David Johnson ties decade-old NFL record in Cardinals' loss to Dolphins
The top MVP candidates have pulled away from the pack in recent weeks: Tom Brady, Dak Prescott, Ezekiel Elliott, Matt Ryan, Matthew Stafford. However, one name always gets left out of the conversation, and it’s because he plays on a terrible team.
David Johnson is one of the 10-best players in the NFL today regardless of position. When it comes to players who have the largest impact on their team, Johnson is right up there. He continued his stellar 2016 campaign by tying a record set by Edgerrin James in 2005.
With his 121 total yards on Sunday against the Dolphins, Johnson now has at least 100 yards from scrimmage in all 13 games this season. James is the only other player in NFL history to start a year with 13 straight games of 100-plus scrimmage yards.
James also had another streak of 12 games in 2000, but he furthered that record when he extended it by one in 2005. Johnson has a chance to make the historic feat his own next week against the New Orleans Saints.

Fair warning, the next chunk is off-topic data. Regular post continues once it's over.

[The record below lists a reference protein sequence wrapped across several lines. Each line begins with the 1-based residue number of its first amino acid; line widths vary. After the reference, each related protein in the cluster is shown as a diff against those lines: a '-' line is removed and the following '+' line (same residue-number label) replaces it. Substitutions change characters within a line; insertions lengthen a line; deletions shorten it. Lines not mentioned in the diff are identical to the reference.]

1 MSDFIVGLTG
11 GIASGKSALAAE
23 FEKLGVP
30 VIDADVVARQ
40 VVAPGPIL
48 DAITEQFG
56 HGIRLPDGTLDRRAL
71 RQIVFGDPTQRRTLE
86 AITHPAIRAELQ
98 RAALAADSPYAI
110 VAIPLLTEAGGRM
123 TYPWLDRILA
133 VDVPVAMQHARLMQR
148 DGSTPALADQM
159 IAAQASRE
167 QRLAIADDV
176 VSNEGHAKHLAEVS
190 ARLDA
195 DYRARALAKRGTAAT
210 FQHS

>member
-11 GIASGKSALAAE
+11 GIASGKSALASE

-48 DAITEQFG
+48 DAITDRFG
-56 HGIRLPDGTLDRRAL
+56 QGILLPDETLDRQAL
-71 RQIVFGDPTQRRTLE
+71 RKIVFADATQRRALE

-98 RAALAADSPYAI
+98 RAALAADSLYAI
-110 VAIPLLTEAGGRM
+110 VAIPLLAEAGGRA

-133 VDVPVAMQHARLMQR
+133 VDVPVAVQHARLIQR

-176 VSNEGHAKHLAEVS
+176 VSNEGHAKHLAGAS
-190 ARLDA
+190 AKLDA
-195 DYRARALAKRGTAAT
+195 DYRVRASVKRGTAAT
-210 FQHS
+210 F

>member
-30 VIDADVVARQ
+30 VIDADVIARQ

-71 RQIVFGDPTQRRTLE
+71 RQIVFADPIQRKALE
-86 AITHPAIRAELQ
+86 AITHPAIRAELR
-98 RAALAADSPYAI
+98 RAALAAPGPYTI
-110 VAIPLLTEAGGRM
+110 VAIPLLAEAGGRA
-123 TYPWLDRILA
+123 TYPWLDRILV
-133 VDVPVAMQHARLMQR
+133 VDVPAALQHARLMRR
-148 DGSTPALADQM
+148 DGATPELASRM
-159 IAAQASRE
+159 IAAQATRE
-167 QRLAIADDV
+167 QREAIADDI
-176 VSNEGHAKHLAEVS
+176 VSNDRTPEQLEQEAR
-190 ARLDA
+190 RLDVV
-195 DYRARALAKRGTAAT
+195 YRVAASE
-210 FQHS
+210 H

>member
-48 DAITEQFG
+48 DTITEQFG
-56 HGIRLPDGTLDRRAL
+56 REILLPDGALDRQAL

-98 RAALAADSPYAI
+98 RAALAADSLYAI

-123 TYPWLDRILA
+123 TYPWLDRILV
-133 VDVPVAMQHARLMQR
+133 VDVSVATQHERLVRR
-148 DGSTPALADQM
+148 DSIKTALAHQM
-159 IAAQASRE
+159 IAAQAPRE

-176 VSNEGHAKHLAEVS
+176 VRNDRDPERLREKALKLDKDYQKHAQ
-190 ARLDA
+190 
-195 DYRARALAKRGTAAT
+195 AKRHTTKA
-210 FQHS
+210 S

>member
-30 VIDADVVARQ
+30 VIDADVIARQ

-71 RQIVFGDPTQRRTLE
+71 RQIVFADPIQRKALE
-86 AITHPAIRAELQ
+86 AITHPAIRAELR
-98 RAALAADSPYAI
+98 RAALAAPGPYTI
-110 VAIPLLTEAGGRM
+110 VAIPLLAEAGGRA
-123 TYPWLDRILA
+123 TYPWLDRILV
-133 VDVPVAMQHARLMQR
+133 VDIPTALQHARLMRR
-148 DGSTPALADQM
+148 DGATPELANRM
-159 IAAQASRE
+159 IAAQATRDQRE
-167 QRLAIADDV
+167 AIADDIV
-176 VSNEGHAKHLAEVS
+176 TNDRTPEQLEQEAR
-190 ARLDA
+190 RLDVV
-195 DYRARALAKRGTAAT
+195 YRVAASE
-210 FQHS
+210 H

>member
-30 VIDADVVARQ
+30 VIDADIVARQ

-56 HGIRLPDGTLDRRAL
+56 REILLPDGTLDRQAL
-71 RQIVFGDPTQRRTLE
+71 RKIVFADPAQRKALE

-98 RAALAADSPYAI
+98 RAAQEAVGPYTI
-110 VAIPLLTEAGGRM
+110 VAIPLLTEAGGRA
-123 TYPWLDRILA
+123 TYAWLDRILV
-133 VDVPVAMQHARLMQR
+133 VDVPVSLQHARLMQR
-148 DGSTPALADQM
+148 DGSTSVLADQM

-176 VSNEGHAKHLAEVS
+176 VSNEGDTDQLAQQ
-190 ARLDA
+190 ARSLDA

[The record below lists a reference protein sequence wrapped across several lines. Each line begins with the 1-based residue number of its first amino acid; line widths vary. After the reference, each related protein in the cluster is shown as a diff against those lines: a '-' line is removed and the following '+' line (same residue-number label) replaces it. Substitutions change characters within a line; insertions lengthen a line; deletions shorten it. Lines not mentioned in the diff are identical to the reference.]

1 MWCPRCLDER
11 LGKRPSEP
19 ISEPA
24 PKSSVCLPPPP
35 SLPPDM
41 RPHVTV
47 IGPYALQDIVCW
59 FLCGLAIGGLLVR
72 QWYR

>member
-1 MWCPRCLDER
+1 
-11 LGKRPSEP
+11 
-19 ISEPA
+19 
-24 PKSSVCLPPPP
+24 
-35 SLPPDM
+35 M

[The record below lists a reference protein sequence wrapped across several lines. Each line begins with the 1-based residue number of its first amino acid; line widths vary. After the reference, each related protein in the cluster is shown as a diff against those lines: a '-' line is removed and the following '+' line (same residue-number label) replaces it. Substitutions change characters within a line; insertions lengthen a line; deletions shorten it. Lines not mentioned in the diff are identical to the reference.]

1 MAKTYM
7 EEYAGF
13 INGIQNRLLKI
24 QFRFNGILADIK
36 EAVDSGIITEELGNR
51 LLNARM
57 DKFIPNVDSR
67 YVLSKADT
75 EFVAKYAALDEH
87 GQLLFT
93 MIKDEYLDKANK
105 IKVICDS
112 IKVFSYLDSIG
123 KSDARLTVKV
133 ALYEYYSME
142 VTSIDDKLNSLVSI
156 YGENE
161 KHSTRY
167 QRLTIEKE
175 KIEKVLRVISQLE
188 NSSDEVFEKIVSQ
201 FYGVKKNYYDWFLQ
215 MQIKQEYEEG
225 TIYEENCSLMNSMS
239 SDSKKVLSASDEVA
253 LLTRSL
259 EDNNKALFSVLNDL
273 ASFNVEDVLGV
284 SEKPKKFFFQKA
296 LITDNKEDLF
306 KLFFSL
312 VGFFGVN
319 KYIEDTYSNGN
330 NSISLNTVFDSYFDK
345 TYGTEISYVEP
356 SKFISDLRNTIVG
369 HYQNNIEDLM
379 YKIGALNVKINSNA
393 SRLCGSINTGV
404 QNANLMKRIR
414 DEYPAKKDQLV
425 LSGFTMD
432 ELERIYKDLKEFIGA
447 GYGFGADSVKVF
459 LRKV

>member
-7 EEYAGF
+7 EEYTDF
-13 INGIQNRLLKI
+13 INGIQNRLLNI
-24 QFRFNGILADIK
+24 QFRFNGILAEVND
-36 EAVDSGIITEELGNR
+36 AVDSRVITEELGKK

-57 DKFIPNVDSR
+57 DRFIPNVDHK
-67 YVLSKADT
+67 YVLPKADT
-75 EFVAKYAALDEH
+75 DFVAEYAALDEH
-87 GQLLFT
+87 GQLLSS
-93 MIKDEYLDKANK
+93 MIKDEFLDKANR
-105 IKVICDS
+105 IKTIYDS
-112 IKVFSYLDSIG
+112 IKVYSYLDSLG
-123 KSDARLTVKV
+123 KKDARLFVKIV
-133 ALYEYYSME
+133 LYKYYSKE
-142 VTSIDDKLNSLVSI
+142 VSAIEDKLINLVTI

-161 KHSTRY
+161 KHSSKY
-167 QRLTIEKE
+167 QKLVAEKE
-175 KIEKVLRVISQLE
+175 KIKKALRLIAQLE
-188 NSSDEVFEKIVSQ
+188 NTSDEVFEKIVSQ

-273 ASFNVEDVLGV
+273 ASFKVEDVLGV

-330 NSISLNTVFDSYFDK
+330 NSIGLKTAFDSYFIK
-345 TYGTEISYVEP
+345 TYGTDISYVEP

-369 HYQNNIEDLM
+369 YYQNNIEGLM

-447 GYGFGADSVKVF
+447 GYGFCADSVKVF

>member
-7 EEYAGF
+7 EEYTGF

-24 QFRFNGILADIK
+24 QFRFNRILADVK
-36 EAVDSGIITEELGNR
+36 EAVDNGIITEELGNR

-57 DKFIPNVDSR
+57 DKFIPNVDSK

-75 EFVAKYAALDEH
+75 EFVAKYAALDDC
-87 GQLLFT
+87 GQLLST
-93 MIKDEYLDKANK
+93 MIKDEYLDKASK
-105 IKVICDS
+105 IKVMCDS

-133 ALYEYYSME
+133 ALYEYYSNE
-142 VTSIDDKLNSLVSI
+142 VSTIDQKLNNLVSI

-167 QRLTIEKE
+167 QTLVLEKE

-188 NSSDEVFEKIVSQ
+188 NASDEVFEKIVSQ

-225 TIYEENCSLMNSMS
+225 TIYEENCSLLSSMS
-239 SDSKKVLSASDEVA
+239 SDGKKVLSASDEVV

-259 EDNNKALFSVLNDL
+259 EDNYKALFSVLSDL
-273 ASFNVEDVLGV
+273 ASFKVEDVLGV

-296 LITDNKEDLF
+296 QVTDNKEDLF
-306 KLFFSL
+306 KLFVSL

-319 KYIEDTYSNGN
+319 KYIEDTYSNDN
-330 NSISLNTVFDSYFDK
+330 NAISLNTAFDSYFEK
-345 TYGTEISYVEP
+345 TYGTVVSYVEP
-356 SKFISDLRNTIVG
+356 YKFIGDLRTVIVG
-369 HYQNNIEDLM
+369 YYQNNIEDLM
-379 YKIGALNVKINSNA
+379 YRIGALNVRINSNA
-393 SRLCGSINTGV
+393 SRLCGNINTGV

On the year, Johnson has 1,830 yards from scrimmage. That gives him 140.8 yards per game and with three games remaining, he’s on pace for 2,252 yards and 18 total touchdowns. If he were to hit those marks, he’d become just the ninth player in NFL history with 2,200 yards and 18 touchdowns. Among the other eight to do that are LaDainian Tomlinson, O.J. Simpson, Eric Dickerson and Priest Holmes. Needless to say, that’s a pretty elite group to be a part of.
Johnson isn’t considered an MVP candidate, but he’s quietly putting together one of the best seasons by a running back in league history. If the Cardinals were, say, 8-5 and vying for a playoff berth, he’d absolutely be in the conversation. Heck, even with the Cardinals at 5-7-1, he’s arguably a more impactful player than any of the MVP candidates – he’s just not considered more “valuable” because his team isn’t good.
What Johnson could win is Offensive Player of the Year. He’s at the top in terms of yards from scrimmage, total touchdowns and overall touches. Elliott, Le’Veon Bell and Matt Ryan might be his biggest competitors for the award, but you could make the case that Johnson is most deserving. Entering Sunday, he was third in rushing, fourth in touchdowns on the ground and 33rd in receiving yards among all players. He’s a do-it-all player that should be talked about far more often than he is.